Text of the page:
The idea was raised last October by trade and industry minister Ebrahim Patel. He commissioned an investigation into the possibility of temporary rebates on import tariffs, and possibly also anti-dumping duties, to incentivise a spurt in chicken imports.
Rebates were seen as a quick fix at a time when the government expected a chicken shortage, especially during the year-end festive season, because millions of chickens has been culled due to bird flu. The country’s trade regulator, the International Trade Administration Commission (ITAC) was instructed to conduct an “expedited” investigation.
The emergency the government expected didn’t happen. The poultry industry implemented rapid measures, including importing millions of hatching eggs, and year-end supplies were normal. Now we’re into January, when demand and prices are lower, and bird flu outbreaks have abated. There is no shortage of chicken.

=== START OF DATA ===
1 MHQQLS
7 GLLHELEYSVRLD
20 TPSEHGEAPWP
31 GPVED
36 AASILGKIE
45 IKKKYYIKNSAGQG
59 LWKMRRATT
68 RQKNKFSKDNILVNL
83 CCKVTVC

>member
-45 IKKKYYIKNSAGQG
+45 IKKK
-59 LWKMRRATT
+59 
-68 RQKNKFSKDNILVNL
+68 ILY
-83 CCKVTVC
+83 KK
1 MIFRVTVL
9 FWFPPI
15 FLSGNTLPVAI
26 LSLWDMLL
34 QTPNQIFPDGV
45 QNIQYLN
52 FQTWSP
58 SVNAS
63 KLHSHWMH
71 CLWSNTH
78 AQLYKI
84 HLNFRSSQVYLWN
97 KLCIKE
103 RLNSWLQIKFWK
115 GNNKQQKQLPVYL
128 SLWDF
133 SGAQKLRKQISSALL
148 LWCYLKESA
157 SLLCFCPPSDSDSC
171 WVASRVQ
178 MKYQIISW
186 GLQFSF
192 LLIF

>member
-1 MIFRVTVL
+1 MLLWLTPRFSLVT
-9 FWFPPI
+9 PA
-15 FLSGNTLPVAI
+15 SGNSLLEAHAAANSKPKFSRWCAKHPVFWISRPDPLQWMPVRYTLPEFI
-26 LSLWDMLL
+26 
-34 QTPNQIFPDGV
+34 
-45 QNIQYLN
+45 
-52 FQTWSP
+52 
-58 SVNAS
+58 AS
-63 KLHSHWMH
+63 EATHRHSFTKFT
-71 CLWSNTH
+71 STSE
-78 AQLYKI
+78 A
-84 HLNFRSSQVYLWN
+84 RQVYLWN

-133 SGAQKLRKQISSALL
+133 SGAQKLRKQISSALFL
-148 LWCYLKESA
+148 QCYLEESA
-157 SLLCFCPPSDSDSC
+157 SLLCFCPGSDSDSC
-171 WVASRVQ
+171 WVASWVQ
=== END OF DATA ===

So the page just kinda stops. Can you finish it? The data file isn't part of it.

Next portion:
In those circumstances, it would be reasonable to expect that the government would drop the rebates idea. Local poultry producers will hope for that outcome – they do not need a new flood of subsidised imports to add to their woes.
The problem is that ITAC has not yet completed the urgent investigation it began last October.
ITAC spokesperson Thalukanyo Nangammbi told the Sunday Times that discussion of a poultry import rebate was “at an advanced stage”.
“ITAC will communicate once the commission and the two respective authorities, the DTIC and the National Treasury, have finalised the process,” Nangammbi said.
Producers will have to wait to see what ITAC recommends, and what Minister Patel does with those recommendations.